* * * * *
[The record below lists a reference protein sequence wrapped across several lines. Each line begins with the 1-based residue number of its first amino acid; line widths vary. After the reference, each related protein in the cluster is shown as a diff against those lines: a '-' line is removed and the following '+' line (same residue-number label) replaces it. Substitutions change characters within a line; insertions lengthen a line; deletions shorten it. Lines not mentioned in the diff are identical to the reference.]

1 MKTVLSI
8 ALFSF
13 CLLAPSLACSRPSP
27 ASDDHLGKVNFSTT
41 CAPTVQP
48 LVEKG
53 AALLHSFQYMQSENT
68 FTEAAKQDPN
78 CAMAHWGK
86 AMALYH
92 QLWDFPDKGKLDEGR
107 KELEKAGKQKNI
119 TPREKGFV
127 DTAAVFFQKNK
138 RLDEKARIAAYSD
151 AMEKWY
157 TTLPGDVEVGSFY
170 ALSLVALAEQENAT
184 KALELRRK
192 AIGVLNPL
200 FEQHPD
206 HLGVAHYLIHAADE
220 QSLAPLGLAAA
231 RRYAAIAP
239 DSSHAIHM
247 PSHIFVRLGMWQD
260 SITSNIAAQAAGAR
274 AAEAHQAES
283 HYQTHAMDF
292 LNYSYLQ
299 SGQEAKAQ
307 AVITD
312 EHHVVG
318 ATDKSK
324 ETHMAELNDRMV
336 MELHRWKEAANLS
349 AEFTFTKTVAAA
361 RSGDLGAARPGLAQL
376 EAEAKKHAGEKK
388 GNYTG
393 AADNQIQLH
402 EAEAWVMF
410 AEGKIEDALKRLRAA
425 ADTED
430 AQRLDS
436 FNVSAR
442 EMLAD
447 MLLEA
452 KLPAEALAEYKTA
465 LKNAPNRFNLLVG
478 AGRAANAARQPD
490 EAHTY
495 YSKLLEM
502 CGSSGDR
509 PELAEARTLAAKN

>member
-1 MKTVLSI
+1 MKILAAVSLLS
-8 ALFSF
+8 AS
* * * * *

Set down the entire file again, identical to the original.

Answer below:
[The record below lists a reference protein sequence wrapped across several lines. Each line begins with the 1-based residue number of its first amino acid; line widths vary. After the reference, each related protein in the cluster is shown as a diff against those lines: a '-' line is removed and the following '+' line (same residue-number label) replaces it. Substitutions change characters within a line; insertions lengthen a line; deletions shorten it. Lines not mentioned in the diff are identical to the reference.]

1 MKTVLSI
8 ALFSF
13 CLLAPSLACSRPSP
27 ASDDHLGKVNFSTT
41 CAPTVQP
48 LVEKG
53 AALLHSFQYMQSENT
68 FTEAAKQDPN
78 CAMAHWGK
86 AMALYH
92 QLWDFPDKGKLDEGR
107 KELEKAGKQKNI
119 TPREKGFV
127 DTAAVFFQKNK
138 RLDEKARIAAYSD
151 AMEKWY
157 TTLPGDVEVGSFY
170 ALSLVALAEQENAT
184 KALELRRK
192 AIGVLNPL
200 FEQHPD
206 HLGVAHYLIHAADE
220 QSLAPLGLAAA
231 RRYAAIAP
239 DSSHAIHM
247 PSHIFVRLGMWQD
260 SITSNIAAQAAGAR
274 AAEAHQAES
283 HYQTHAMDF
292 LNYSYLQ
299 SGQEAKAQ
307 AVITD
312 EHHVVG
318 ATDKSK
324 ETHMAELNDRMV
336 MELHRWKEAANLS
349 AEFTFTKTVAAA
361 RSGDLGAARPGLAQL
376 EAEAKKHAGEKK
388 GNYTG
393 AADNQIQLH
402 EAEAWVMF
410 AEGKIEDALKRLRAA
425 ADTED
430 AQRLDS
436 FNVSAR
442 EMLAD
447 MLLEA
452 KLPAEALAEYKTA
465 LKNAPNRFNLLVG
478 AGRAANAARQPD
490 EAHTY
495 YSKLLEM
502 CGSSGDR
509 PELAEARTLAAKN

>member
-1 MKTVLSI
+1 MKILAAVSLLS
-8 ALFSF
+8 AS